On May 25, 2008, the Phoenix team began operation of a robotic laboratory on the northern plains of Mars. Inside the arctic circle at 68 degrees, the undulated terrain driven by the ice underneath forms polygons. The robotic arm quickly dug a trench 5 cm deep and exposed the underlying water ice table; samples of soil and ice were retrieved and analyzed in 3 instruments. The results of those instruments reveal an alkaline environment buffered by Ca-carbonate with nutrients and potential chemical energy sources. This may be a habitable environment for microbes if liquid water is periodically available. The Phoenix weather station monitored atmospheric conditions as the sky turned from dusty to cloudy seeing ice snowing onto the surface late in the mission. We are investigating conditions in previous epochs to determine if water could wet the soil at times when the obliquity exceeds 30 degrees. Water is clearly part of the climate cycle and leads to the question: Is this a location where life is possible on Mars?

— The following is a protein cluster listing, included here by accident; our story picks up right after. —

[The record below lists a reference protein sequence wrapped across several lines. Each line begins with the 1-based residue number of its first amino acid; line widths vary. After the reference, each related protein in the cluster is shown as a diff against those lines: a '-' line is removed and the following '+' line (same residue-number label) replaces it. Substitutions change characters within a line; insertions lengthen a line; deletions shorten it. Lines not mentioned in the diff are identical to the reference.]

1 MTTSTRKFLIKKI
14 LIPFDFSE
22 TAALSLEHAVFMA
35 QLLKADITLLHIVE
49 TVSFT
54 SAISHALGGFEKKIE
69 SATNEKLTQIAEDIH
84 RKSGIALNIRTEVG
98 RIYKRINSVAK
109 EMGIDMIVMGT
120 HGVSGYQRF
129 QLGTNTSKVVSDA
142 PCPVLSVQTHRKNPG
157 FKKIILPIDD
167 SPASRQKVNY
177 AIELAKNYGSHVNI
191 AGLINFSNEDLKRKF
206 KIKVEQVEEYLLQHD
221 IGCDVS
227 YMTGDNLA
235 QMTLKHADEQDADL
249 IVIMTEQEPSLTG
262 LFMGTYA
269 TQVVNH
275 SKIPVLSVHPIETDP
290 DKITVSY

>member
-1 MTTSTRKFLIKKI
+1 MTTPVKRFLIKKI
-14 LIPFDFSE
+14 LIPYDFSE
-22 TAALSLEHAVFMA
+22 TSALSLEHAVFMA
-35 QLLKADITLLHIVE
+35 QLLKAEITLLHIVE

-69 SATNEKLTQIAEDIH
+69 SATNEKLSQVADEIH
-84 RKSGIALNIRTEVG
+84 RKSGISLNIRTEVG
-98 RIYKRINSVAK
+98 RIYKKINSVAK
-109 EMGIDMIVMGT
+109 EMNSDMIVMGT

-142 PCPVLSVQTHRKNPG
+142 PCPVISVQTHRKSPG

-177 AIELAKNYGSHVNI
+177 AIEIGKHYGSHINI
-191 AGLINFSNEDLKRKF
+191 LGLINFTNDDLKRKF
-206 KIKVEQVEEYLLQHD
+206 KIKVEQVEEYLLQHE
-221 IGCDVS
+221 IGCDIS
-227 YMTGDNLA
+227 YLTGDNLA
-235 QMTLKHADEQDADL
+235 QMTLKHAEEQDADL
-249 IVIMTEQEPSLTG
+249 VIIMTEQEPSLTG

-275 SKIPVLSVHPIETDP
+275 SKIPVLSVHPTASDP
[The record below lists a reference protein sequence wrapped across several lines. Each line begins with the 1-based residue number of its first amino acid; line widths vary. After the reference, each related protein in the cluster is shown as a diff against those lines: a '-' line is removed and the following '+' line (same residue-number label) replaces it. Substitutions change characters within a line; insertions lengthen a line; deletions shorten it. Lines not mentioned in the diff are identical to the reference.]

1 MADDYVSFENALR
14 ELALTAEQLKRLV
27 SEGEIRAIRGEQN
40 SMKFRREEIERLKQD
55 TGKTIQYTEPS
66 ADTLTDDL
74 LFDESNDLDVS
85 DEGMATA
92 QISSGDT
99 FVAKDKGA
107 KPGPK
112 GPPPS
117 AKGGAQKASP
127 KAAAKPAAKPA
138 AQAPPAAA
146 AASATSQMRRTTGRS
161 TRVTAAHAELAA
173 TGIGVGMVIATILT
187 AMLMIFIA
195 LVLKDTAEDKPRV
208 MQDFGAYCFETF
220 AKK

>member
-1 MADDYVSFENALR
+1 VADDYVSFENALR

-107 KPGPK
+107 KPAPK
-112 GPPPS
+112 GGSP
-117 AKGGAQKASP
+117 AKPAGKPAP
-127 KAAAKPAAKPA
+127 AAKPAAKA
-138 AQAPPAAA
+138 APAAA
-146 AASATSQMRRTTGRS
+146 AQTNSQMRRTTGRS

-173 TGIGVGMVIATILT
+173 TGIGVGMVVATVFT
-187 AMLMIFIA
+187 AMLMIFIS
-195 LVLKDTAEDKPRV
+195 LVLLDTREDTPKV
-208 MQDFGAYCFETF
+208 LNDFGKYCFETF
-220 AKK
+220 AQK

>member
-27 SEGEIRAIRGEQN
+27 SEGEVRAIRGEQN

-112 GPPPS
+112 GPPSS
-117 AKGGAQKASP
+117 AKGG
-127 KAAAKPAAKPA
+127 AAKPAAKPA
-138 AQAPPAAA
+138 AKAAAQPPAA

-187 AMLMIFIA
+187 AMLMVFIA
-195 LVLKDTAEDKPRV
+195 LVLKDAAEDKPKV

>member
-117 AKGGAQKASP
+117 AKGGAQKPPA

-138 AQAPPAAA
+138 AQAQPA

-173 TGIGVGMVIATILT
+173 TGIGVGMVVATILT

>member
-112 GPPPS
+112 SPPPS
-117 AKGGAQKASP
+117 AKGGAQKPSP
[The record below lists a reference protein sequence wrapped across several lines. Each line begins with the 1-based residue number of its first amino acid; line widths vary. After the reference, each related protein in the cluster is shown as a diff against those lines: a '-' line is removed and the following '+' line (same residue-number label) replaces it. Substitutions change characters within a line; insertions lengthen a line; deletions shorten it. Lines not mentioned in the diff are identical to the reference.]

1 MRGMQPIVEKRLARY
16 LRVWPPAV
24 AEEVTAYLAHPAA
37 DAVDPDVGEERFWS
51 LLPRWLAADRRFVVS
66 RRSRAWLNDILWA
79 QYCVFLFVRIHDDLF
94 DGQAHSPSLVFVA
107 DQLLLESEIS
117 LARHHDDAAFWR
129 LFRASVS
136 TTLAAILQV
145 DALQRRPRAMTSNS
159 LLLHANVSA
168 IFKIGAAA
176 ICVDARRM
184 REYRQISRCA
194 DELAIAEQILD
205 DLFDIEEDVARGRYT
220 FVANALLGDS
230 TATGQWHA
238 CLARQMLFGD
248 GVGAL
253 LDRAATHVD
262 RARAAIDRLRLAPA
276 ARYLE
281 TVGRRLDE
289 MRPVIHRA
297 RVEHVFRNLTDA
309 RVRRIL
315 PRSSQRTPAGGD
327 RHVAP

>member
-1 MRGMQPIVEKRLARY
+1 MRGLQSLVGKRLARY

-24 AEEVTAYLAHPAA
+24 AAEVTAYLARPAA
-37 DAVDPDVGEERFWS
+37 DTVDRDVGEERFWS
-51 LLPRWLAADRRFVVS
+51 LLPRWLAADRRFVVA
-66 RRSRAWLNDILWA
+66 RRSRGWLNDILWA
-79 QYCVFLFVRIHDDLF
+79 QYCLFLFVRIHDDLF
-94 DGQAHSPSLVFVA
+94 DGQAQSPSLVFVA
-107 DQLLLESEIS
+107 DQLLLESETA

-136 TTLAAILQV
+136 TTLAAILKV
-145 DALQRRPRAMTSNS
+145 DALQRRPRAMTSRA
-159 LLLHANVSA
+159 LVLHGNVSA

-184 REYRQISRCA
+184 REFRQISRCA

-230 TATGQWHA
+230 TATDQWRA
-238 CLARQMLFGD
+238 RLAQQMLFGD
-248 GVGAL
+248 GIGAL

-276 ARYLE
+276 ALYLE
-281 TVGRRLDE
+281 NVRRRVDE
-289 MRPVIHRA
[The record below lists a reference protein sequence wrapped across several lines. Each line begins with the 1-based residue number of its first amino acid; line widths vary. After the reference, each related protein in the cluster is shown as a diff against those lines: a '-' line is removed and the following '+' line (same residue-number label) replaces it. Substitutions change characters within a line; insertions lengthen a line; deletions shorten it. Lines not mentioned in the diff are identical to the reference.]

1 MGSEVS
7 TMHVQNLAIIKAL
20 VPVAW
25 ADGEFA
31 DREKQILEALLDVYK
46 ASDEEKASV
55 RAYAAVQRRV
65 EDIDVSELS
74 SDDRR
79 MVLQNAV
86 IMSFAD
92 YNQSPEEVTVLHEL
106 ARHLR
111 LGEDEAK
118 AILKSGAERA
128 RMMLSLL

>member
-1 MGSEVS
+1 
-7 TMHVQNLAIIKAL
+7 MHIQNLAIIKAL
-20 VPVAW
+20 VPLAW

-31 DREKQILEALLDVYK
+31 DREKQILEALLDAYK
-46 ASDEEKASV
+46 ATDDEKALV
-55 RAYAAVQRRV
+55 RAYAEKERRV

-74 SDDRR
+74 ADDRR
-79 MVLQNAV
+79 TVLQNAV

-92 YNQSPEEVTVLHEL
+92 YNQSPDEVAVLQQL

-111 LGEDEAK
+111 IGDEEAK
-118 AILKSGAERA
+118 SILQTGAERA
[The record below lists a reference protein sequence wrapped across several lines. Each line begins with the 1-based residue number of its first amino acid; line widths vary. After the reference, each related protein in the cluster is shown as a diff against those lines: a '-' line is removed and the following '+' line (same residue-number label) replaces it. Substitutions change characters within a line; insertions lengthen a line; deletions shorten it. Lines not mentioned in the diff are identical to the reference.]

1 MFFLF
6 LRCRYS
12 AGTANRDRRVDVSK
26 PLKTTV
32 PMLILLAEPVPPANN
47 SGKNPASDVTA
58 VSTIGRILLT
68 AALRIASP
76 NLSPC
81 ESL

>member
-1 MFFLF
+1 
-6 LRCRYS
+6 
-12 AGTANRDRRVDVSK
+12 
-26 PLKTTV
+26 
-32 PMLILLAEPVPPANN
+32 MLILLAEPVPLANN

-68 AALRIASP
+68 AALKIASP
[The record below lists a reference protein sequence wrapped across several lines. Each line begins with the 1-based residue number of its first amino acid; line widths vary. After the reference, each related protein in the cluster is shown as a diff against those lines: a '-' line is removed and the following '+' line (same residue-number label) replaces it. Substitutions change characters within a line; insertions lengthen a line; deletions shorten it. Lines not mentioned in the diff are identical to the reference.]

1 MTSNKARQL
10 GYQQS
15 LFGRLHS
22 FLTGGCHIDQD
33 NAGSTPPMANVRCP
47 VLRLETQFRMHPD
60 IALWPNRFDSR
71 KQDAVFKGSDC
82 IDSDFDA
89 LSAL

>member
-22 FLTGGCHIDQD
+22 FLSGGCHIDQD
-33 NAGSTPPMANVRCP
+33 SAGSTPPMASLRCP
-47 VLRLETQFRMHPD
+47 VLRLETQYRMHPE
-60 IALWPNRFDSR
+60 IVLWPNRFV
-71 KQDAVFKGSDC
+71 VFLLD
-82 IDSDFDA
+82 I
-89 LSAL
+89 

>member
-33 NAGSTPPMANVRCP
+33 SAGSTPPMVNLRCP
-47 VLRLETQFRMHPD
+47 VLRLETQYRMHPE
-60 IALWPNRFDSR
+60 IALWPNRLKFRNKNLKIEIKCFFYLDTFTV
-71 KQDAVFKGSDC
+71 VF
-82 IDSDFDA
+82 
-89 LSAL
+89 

Argonne Physics Division Colloquium Schedule